Rick Reilly gives journalism school grads horrible, horrible advice

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ESPN’s Rick Reilly was chosen to give the commencement address to journalism students from the University of Colorado.  His advice:

When you get out there, all I ask is that you: DON’T WRITE FOR FREE! Nobody asks strippers to strip for free, doctors to doctor for free or professors to profess for free. Have some pride! … If you do it for free, they won’t respect you in the morning. Or the next day. Or the day after that. You sink everybody’s boat in the harbor, not just yours. So just DON’T!

Well, Rick Reilly is certainly the right person to tell people not to write for free, but I can’t think of a single thing he could tell would-be writers that would constitute worse advice than that.

There’s an old saying that all writers have a million bad words in them and that, to write anything worth reading, they’ve got to get them out of their system.  Put differently: writers need to write. A lot. Indeed, the only way anyone gets better as a writer is to just … do it.  Your credential as a J-school grad is nice, but it is insignificant compared to experience. And, as the media world progresses further and further into the digital age, it becomes increasingly insignificant in an absolute sense.

What Reilly is really doing here is not giving advice to graduates. He’s giving them a warning: “Don’t take my job!  Don’t take my friends’ jobs!  They make a good living writing, and if you come in and undercut them with your blog or your contributed piece, you may screw with the system, so cut it out, will ya?”

And I have some amount of sympathy for that position. It has to be frustrating for someone who paid his dues under an old system to see others come up under a new system and no longer have to pay those dues. And who are essentially taking the jobs of those previous dues-payers. But that’s where media is now. I don’t have this job if I didn’t spend years writing for free, working at the craft and developing my voice. The same goes for a lot of people in this business. Including a lot of people who work with Rick Reilly at ESPN.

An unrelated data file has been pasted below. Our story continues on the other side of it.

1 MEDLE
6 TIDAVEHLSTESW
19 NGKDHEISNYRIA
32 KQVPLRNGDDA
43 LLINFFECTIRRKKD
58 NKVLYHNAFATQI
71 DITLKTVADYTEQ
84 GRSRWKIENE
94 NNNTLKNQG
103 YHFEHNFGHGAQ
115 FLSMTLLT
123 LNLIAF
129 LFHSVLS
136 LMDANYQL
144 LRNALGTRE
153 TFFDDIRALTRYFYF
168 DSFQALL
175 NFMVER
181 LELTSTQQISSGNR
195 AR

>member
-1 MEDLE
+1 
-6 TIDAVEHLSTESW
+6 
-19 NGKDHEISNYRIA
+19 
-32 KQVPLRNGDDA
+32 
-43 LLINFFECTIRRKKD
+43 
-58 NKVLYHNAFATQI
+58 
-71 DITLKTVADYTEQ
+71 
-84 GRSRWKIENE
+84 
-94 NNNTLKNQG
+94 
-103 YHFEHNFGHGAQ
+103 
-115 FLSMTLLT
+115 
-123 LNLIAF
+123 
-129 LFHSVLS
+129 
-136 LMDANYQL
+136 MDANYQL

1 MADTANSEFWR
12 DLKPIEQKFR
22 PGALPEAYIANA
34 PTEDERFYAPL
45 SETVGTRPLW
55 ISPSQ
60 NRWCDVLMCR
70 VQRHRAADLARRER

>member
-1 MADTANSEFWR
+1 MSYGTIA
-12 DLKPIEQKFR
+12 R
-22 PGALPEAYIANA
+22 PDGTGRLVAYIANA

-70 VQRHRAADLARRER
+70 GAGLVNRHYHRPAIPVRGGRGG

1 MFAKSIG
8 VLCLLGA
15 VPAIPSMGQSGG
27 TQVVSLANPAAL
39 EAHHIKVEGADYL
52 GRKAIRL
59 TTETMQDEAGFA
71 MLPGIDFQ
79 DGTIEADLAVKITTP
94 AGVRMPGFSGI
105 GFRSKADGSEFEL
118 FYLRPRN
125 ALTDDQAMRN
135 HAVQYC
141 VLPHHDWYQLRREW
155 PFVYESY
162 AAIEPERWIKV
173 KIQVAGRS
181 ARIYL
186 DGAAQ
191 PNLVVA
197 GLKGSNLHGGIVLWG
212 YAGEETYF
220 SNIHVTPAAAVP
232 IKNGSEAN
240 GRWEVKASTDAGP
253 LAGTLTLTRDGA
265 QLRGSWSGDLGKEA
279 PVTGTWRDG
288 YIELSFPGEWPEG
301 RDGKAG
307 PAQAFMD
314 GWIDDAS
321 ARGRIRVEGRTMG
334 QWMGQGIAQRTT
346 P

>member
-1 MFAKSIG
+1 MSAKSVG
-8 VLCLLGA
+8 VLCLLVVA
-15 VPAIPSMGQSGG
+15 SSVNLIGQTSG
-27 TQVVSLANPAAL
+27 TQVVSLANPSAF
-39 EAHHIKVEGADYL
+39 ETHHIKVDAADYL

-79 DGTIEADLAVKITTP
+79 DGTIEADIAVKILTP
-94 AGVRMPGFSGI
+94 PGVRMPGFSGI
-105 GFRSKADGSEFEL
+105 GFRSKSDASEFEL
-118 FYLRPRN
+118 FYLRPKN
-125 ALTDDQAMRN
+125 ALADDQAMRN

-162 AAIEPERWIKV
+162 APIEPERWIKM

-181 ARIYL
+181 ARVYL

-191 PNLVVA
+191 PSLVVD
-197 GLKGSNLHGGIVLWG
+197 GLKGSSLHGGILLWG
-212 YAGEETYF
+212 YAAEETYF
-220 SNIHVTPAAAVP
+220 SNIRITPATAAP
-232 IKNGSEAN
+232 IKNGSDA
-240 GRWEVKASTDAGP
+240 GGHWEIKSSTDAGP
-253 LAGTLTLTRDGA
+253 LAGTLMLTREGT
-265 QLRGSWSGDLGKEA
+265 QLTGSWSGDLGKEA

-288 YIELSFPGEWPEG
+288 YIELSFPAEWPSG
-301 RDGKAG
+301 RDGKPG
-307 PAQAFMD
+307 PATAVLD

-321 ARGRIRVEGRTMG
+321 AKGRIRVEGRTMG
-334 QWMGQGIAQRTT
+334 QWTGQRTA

No, you don’t work for free forever because, hey, ya gotta eat. But most people do have to either take unpaid internships or blog and otherwise hustle to make it in the media these days. Advice that says “NEVER DO THAT!” is useless, because most of those graduates will be asked to do it. They key is to know what unpaid writing gigs could lead to the development of one’s career and, ultimately, into paying jobs and what unpaid writing gigs are essentially slave labor offered by a company simply looking to get something for free.

Someone who could help would-be writers figure that out would be a really useful commencement speaker.  Reilly? Not so much.

Cubs designate Brett Anderson for assignment

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The Cubs announced on Wednesday that pitcher Brett Anderson was activated from the 60-day disabled list and subsequently designated for assignment to open up a spot on the 40-man roster.

Anderson, 29, had been out since May 7 with a lower back strain. Across six starts prior to the injury, the lefty yielded 20 earned runs on 34 hits and 12 walks with 16 strikeouts in 22 innings. He has logged just 33 1/3 innings over the last two seasons and has crossed the 50-inning threshold just since dating back to 2011.

Despite his lengthy injury history, Anderson will likely still draw some interest once he becomes a free agent as he throws with his left hand and can be had for the major league minimum salary.

Dilson Herrera has season-ending surgery

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Reds infielder Dilson Herrera will undergo surgery to remove bone spurs from his right shoulder. His season is over.

Herrera, you may recall, was acquired from the Mets in the Jay Bruce trade last year. He played in 49 games for the Mets, but spent all of last year and this year in the minors. In parts of seven minor league seasons he’s hit .295/.357/.461 with 67 homers and 87 stolen bases in 631 games.

Herrera, one time a top-5 prospect of the Mets, was expected to play in the bigs this year, but hasn’t. He was expected to challenge for the starting second base job for the Reds next year, but that’s obviously in doubt now. The worst part: he’ll be out of minor league options next year, so the Reds will be pressured to either put him on the big league roster fresh off an injury or else risk losing him via waivers, which I suspect he’d be unlikely to clear.